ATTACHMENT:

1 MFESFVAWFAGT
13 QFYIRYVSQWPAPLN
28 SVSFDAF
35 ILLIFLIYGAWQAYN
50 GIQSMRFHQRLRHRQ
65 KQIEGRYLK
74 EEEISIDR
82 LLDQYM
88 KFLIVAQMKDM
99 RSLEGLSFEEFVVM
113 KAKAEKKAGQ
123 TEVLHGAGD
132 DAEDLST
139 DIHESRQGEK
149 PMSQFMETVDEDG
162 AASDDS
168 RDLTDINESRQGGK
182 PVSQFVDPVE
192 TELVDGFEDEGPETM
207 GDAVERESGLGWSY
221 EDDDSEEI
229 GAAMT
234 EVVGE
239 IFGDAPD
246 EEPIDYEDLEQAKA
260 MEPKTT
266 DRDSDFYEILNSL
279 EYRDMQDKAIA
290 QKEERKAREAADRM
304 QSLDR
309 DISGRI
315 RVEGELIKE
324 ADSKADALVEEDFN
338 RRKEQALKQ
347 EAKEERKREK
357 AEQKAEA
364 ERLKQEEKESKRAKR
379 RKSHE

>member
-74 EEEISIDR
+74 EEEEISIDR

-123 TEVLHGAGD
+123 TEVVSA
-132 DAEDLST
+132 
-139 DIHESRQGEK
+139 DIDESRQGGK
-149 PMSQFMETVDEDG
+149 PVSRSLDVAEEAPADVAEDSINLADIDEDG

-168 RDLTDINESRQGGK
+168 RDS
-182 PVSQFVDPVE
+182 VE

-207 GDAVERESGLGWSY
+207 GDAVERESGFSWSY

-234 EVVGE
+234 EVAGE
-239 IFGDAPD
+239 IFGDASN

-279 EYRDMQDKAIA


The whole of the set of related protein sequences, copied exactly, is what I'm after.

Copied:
1 MFESFVAWFAGT
13 QFYIRYVSQWPAPLN
28 SVSFDAF
35 ILLIFLIYGAWQAYN
50 GIQSMRFHQRLRHRQ
65 KQIEGRYLK
74 EEEISIDR
82 LLDQYM
88 KFLIVAQMKDM
99 RSLEGLSFEEFVVM
113 KAKAEKKAGQ
123 TEVLHGAGD
132 DAEDLST
139 DIHESRQGEK
149 PMSQFMETVDEDG
162 AASDDS
168 RDLTDINESRQGGK
182 PVSQFVDPVE
192 TELVDGFEDEGPETM
207 GDAVERESGLGWSY
221 EDDDSEEI
229 GAAMT
234 EVVGE
239 IFGDAPD
246 EEPIDYEDLEQAKA
260 MEPKTT
266 DRDSDFYEILNSL
279 EYRDMQDKAIA
290 QKEERKAREAADRM
304 QSLDR
309 DISGRI
315 RVEGELIKE
324 ADSKADALVEEDFN
338 RRKEQALKQ
347 EAKEERKREK
357 AEQKAEA
364 ERLKQEEKESKRAKR
379 RKSHE

>member
-74 EEEISIDR
+74 EEEEISIDR

-123 TEVLHGAGD
+123 TEVVSA
-132 DAEDLST
+132 
-139 DIHESRQGEK
+139 DIDESRQGGK
-149 PMSQFMETVDEDG
+149 PVSRSLDVAEEAPADVAEDSINLADIDEDG

-168 RDLTDINESRQGGK
+168 RDS
-182 PVSQFVDPVE
+182 VE

-207 GDAVERESGLGWSY
+207 GDAVERESGFSWSY

-234 EVVGE
+234 EVAGE
-239 IFGDAPD
+239 IFGDASN

-279 EYRDMQDKAIA